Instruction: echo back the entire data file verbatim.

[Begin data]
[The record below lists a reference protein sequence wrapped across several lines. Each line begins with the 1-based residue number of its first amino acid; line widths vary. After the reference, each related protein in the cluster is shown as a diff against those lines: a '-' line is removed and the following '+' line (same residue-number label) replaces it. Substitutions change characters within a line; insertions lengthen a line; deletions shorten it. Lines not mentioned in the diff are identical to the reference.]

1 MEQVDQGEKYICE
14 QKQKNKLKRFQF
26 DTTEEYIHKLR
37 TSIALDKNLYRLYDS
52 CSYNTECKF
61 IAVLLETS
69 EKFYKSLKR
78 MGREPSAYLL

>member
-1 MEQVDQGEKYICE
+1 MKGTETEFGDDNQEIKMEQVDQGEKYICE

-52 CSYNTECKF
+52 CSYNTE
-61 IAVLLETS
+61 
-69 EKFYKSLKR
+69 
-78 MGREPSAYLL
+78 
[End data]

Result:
[The record below lists a reference protein sequence wrapped across several lines. Each line begins with the 1-based residue number of its first amino acid; line widths vary. After the reference, each related protein in the cluster is shown as a diff against those lines: a '-' line is removed and the following '+' line (same residue-number label) replaces it. Substitutions change characters within a line; insertions lengthen a line; deletions shorten it. Lines not mentioned in the diff are identical to the reference.]

1 MEQVDQGEKYICE
14 QKQKNKLKRFQF
26 DTTEEYIHKLR
37 TSIALDKNLYRLYDS
52 CSYNTECKF
61 IAVLLETS
69 EKFYKSLKR
78 MGREPSAYLL

>member
-1 MEQVDQGEKYICE
+1 MKGTETEFGDDNQEIKMEQVDQGEKYICE

-52 CSYNTECKF
+52 CSYNTE
-61 IAVLLETS
+61 
-69 EKFYKSLKR
+69 
-78 MGREPSAYLL
+78 